Edge Computing + Blockchain and TON
Off the Blocks | Vol 97, January 7, 2020
|Jan 7|| 5|
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On the Edge of New Beginnings
Decentralization has been a recurring theme over the last few years. Certainly, it has been the buzzword that has held the blockchain ecosystem together (philosophically). However, in my conversations with senior executives at enterprises or enterprise-grade startups, it has been apparent that they have missed the memo on the subject.
Take for example the intensifying “cloud wars” - while the top players are jostling for increased market share, the real disruption is happening over the edge and these centralized clouds are absolutely unprepared for the proliferation of trillions of devices on the edge - aggregating data, processing it, interacting with other connected devices and making critical decisions in real-time. For example, automated driving - for a vehicle driving autonomously at 65mph on a highway, there is simply no time for data to flow all the way back to a centralized architecture, be disaggregated and flow back to the vehicle with instruction on its next move.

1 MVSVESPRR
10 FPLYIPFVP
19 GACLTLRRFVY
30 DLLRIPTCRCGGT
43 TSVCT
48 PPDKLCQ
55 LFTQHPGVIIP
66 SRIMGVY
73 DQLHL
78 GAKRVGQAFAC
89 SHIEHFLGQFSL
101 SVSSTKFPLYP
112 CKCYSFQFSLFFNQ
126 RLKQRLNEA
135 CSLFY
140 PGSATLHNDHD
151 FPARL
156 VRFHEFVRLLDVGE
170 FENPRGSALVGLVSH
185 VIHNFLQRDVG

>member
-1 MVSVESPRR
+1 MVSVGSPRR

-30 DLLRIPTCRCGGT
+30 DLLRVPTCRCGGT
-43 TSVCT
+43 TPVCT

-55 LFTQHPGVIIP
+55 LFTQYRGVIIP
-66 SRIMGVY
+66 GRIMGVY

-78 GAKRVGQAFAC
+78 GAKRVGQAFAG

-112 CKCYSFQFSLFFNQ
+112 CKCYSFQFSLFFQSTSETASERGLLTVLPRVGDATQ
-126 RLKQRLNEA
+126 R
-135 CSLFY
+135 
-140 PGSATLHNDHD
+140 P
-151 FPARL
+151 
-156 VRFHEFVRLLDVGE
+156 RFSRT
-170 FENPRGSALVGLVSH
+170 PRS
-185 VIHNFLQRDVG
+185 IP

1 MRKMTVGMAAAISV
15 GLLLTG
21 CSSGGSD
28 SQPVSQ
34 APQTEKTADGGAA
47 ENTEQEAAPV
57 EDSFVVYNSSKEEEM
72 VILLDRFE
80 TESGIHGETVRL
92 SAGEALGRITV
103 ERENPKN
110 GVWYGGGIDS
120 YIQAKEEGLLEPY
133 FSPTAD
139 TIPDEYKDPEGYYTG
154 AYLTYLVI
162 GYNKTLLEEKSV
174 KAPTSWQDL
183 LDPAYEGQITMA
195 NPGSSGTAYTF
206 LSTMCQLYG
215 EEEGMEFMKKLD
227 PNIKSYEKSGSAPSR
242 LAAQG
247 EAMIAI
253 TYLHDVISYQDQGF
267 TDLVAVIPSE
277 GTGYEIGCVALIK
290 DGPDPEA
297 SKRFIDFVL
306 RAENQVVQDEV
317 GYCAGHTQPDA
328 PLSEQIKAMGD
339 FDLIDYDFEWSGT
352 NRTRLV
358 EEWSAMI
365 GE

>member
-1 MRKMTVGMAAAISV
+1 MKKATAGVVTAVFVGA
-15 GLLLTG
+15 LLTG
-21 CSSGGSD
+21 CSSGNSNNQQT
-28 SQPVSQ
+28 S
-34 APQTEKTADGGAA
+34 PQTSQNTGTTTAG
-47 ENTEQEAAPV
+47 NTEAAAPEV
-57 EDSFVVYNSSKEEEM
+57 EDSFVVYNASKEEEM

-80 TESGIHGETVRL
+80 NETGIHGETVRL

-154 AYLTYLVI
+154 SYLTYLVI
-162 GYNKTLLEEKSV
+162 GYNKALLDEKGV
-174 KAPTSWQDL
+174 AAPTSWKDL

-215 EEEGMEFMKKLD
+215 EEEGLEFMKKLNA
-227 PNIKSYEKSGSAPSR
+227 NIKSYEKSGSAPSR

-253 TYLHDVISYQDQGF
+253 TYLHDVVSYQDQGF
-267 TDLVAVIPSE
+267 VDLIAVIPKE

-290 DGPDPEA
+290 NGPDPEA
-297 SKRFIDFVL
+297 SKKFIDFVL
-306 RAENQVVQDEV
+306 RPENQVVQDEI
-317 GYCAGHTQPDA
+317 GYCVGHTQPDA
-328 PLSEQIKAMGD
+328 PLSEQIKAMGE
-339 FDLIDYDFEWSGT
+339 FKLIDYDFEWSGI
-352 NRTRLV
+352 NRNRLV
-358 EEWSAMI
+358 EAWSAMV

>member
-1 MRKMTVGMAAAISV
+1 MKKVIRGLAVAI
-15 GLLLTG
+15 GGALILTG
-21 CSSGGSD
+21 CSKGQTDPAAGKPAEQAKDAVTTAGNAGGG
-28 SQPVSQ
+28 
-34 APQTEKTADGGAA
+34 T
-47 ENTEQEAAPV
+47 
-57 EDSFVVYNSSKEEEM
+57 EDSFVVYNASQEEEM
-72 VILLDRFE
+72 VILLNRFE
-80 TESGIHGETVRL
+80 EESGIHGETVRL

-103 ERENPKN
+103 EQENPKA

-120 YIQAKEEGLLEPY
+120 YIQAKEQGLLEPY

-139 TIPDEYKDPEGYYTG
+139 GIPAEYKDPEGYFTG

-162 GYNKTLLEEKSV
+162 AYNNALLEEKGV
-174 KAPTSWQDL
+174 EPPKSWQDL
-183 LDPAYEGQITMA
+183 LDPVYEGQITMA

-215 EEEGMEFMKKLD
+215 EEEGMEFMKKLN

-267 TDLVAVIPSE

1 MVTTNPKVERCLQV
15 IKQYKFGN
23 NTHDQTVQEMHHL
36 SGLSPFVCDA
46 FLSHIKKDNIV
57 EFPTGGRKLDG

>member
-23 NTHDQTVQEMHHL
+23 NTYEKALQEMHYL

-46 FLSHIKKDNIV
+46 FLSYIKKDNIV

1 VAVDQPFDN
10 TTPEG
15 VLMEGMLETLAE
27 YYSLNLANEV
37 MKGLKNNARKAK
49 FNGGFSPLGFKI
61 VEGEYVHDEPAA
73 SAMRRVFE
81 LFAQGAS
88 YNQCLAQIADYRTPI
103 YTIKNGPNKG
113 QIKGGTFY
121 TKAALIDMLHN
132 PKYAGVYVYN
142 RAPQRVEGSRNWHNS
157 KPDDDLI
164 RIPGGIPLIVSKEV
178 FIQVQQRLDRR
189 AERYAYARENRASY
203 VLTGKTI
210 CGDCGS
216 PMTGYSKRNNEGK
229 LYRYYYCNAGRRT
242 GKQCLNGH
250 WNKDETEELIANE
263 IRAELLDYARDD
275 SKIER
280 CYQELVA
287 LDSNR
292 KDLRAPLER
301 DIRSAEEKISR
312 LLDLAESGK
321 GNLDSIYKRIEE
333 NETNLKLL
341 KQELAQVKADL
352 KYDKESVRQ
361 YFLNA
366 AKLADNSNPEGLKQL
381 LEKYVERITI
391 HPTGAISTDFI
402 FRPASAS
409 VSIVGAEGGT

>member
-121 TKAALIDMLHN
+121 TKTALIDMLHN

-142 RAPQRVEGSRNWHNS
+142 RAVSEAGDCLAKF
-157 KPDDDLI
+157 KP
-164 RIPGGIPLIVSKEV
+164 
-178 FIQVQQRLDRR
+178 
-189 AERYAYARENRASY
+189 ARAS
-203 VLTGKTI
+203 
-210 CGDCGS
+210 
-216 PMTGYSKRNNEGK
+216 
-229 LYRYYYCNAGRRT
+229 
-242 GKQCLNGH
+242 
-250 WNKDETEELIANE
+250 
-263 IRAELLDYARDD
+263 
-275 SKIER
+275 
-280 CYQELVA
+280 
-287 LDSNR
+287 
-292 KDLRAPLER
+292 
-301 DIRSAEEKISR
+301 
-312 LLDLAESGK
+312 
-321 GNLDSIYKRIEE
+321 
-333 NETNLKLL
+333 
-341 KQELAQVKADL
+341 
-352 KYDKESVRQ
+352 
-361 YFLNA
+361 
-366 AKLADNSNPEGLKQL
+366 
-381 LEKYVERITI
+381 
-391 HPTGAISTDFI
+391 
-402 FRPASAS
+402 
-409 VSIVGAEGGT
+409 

A self-driving car is a decentralized data center by itself - aggregating data, interacting with its sensor ecosystem and making decisions in real-time.
While not every application on the edge needs to be a data center, edge devices are surely ushering in the model of decentralized computing. The cloud will have a role to play - more as an aggregator and for slow-moving changes that percolate throughout the system - for example, machine learning. Agility will reside on the edge. This will have big implications on how data is collected, stored, networked and transmitted from the edge to other edge devices and to the cloud.